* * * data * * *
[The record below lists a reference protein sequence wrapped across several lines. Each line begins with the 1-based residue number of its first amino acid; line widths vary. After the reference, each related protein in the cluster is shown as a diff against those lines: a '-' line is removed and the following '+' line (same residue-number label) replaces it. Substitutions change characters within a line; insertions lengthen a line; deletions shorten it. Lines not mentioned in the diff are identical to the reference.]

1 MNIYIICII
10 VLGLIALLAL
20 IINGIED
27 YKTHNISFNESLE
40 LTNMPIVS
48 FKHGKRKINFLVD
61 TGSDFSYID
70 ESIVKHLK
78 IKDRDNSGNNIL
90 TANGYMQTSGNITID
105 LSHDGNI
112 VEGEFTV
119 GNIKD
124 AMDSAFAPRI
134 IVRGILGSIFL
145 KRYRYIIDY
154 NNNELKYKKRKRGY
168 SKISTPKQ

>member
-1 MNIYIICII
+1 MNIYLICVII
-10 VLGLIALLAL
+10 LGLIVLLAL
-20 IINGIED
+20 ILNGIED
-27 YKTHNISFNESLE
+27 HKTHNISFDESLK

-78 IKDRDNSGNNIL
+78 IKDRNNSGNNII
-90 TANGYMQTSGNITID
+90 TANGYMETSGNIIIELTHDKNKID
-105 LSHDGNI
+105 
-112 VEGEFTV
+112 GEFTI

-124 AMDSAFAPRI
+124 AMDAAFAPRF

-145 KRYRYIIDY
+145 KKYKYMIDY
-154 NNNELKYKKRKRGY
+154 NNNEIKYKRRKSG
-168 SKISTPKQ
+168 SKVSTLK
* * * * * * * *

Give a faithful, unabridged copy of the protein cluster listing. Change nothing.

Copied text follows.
[The record below lists a reference protein sequence wrapped across several lines. Each line begins with the 1-based residue number of its first amino acid; line widths vary. After the reference, each related protein in the cluster is shown as a diff against those lines: a '-' line is removed and the following '+' line (same residue-number label) replaces it. Substitutions change characters within a line; insertions lengthen a line; deletions shorten it. Lines not mentioned in the diff are identical to the reference.]

1 MNIYIICII
10 VLGLIALLAL
20 IINGIED
27 YKTHNISFNESLE
40 LTNMPIVS
48 FKHGKRKINFLVD
61 TGSDFSYID
70 ESIVKHLK
78 IKDRDNSGNNIL
90 TANGYMQTSGNITID
105 LSHDGNI
112 VEGEFTV
119 GNIKD
124 AMDSAFAPRI
134 IVRGILGSIFL
145 KRYRYIIDY
154 NNNELKYKKRKRGY
168 SKISTPKQ

>member
-1 MNIYIICII
+1 MNIYLICVII
-10 VLGLIALLAL
+10 LGLIVLLAL
-20 IINGIED
+20 ILNGIED
-27 YKTHNISFNESLE
+27 HKTHNISFDESLK

-78 IKDRDNSGNNIL
+78 IKDRNNSGNNII
-90 TANGYMQTSGNITID
+90 TANGYMETSGNIIIELTHDKNKID
-105 LSHDGNI
+105 
-112 VEGEFTV
+112 GEFTI

-124 AMDSAFAPRI
+124 AMDAAFAPRF

-145 KRYRYIIDY
+145 KKYKYMIDY
-154 NNNELKYKKRKRGY
+154 NNNEIKYKRRKSG
-168 SKISTPKQ
+168 SKVSTLK